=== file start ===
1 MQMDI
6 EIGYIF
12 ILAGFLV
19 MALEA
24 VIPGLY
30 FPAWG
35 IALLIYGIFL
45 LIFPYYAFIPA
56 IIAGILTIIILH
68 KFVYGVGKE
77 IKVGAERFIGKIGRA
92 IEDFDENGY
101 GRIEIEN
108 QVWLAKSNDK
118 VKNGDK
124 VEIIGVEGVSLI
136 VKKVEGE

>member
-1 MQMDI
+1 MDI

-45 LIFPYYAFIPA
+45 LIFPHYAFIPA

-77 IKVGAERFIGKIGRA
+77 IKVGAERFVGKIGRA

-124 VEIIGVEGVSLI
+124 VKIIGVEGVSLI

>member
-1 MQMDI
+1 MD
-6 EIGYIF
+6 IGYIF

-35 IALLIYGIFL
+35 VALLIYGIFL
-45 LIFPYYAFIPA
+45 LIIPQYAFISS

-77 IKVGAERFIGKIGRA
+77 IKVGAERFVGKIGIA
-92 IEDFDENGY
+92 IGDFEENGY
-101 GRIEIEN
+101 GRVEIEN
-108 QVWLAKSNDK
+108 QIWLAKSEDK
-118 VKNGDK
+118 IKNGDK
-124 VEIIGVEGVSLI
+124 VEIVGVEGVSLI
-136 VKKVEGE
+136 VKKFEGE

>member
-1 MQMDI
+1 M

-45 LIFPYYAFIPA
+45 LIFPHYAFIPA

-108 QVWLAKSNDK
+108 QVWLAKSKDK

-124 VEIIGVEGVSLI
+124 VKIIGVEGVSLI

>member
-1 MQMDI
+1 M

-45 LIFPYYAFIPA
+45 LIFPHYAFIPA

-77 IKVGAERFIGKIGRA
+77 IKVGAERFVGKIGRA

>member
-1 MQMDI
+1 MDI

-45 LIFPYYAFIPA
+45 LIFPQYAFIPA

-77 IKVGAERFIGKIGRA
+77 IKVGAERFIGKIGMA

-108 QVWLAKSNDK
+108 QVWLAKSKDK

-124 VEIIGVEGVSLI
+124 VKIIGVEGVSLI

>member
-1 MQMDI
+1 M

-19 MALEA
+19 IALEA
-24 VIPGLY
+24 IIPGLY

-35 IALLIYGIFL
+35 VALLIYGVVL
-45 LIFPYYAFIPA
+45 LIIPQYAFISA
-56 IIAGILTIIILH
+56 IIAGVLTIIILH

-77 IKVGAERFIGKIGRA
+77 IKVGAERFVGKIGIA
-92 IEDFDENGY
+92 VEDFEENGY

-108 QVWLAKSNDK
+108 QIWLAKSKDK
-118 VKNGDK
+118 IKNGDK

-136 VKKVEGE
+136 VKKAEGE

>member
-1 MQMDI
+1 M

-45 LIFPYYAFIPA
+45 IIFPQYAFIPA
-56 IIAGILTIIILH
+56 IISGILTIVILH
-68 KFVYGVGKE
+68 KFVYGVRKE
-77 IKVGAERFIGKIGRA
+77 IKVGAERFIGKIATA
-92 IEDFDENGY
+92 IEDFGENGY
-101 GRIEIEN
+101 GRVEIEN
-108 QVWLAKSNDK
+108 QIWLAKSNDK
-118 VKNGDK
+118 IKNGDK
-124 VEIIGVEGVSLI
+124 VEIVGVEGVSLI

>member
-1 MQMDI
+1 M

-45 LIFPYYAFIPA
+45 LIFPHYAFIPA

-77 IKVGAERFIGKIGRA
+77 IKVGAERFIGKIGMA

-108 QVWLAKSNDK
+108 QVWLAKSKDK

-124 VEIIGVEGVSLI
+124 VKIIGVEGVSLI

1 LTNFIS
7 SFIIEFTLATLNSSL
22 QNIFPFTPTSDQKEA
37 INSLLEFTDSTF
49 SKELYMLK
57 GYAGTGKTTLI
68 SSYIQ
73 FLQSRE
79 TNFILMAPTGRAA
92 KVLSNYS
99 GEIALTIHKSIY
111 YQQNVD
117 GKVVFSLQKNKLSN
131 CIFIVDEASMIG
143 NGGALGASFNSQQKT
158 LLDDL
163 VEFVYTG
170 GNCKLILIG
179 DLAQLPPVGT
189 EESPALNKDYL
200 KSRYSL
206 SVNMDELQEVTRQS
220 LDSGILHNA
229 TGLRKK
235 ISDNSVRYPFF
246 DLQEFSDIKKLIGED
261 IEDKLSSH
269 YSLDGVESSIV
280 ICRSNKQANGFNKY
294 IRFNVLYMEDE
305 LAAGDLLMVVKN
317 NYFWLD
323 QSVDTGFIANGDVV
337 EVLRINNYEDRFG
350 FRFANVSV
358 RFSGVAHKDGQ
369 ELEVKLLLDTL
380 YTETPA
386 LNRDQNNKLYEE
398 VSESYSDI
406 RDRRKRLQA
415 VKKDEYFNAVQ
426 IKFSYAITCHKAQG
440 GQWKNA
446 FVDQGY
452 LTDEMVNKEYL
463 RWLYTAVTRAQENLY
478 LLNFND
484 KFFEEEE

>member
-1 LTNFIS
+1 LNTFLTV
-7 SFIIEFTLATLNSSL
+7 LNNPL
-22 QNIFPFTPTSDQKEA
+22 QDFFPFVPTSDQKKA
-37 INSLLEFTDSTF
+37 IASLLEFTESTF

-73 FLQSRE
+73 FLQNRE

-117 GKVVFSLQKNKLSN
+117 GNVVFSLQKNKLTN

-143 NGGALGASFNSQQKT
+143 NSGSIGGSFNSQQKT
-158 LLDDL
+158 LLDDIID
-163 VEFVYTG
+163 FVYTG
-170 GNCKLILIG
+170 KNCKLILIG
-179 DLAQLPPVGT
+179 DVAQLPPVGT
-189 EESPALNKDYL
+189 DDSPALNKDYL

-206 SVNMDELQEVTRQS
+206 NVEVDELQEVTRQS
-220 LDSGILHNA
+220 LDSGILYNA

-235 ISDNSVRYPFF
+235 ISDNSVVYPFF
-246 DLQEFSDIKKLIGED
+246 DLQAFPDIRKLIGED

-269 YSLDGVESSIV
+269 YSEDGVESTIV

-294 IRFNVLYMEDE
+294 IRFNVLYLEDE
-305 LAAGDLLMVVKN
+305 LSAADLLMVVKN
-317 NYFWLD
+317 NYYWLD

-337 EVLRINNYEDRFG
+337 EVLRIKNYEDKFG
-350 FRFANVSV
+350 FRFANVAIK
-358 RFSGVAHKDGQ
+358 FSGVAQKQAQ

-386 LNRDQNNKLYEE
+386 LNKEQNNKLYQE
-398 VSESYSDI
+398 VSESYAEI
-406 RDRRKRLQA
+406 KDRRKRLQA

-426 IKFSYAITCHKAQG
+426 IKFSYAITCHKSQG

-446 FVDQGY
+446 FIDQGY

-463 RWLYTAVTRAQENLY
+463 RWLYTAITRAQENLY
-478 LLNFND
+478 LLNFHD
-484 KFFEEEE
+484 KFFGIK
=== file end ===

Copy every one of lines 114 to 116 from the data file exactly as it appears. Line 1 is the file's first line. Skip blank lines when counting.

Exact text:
+101 GRVEIEN
-108 QVWLAKSNDK
+108 QIWLAKSNDK